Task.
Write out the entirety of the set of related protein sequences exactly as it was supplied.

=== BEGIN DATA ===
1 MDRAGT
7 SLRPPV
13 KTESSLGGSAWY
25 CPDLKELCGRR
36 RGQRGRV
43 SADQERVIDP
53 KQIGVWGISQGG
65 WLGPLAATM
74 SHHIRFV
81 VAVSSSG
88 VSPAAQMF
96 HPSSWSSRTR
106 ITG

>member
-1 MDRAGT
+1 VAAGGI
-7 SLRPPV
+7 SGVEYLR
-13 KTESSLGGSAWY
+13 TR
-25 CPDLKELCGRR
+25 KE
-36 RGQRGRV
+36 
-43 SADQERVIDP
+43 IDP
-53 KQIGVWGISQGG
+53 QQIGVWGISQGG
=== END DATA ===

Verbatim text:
1 MDRAGT
7 SLRPPV
13 KTESSLGGSAWY
25 CPDLKELCGRR
36 RGQRGRV
43 SADQERVIDP
53 KQIGVWGISQGG
65 WLGPLAATM
74 SHHIRFV
81 VAVSSSG
88 VSPAAQMF
96 HPSSWSSRTR
106 ITG

>member
-1 MDRAGT
+1 VAAGGI
-7 SLRPPV
+7 SGVEYLR
-13 KTESSLGGSAWY
+13 TR
-25 CPDLKELCGRR
+25 KE
-36 RGQRGRV
+36 
-43 SADQERVIDP
+43 IDP
-53 KQIGVWGISQGG
+53 QQIGVWGISQGG